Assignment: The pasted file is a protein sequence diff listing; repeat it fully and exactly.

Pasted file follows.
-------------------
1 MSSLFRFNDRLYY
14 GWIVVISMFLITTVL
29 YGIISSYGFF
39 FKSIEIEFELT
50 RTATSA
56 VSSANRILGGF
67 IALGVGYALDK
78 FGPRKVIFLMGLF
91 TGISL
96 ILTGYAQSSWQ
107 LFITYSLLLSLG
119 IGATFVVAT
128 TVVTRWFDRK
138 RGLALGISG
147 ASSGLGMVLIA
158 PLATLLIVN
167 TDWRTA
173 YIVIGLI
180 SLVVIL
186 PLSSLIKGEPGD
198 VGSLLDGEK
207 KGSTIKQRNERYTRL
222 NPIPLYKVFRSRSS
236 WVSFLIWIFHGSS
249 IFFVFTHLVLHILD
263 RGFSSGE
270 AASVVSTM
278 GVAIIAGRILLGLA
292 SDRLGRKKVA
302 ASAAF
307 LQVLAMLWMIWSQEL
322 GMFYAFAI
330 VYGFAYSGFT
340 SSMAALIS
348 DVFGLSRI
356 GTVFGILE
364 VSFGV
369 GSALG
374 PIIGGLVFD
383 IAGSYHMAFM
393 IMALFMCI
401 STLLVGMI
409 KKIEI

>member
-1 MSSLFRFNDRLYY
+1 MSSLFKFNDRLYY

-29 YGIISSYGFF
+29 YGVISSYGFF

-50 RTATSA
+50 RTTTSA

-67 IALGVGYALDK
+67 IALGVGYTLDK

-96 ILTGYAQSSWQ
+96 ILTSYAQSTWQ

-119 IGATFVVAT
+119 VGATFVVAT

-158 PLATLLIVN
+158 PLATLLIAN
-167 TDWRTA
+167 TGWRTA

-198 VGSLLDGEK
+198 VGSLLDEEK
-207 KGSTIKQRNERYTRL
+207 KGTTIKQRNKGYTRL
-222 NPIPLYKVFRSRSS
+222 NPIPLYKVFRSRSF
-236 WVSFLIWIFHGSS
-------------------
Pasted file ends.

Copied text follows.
1 MSSLFRFNDRLYY
14 GWIVVISMFLITTVL
29 YGIISSYGFF
39 FKSIEIEFELT
50 RTATSA
56 VSSANRILGGF
67 IALGVGYALDK
78 FGPRKVIFLMGLF
91 TGISL
96 ILTGYAQSSWQ
107 LFITYSLLLSLG
119 IGATFVVAT
128 TVVTRWFDRK
138 RGLALGISG
147 ASSGLGMVLIA
158 PLATLLIVN
167 TDWRTA
173 YIVIGLI
180 SLVVIL
186 PLSSLIKGEPGD
198 VGSLLDGEK
207 KGSTIKQRNERYTRL
222 NPIPLYKVFRSRSS
236 WVSFLIWIFHGSS
249 IFFVFTHLVLHILD
263 RGFSSGE
270 AASVVSTM
278 GVAIIAGRILLGLA
292 SDRLGRKKVA
302 ASAAF
307 LQVLAMLWMIWSQEL
322 GMFYAFAI
330 VYGFAYSGFT
340 SSMAALIS
348 DVFGLSRI
356 GTVFGILE
364 VSFGV
369 GSALG
374 PIIGGLVFD
383 IAGSYHMAFM
393 IMALFMCI
401 STLLVGMI
409 KKIEI

>member
-1 MSSLFRFNDRLYY
+1 MSSLFKFNDRLYY

-29 YGIISSYGFF
+29 YGVISSYGFF

-50 RTATSA
+50 RTTTSA

-67 IALGVGYALDK
+67 IALGVGYTLDK

-96 ILTGYAQSSWQ
+96 ILTSYAQSTWQ

-119 IGATFVVAT
+119 VGATFVVAT

-158 PLATLLIVN
+158 PLATLLIAN
-167 TDWRTA
+167 TGWRTA

-198 VGSLLDGEK
+198 VGSLLDEEK
-207 KGSTIKQRNERYTRL
+207 KGTTIKQRNKGYTRL
-222 NPIPLYKVFRSRSS
+222 NPIPLYKVFRSRSF
-236 WVSFLIWIFHGSS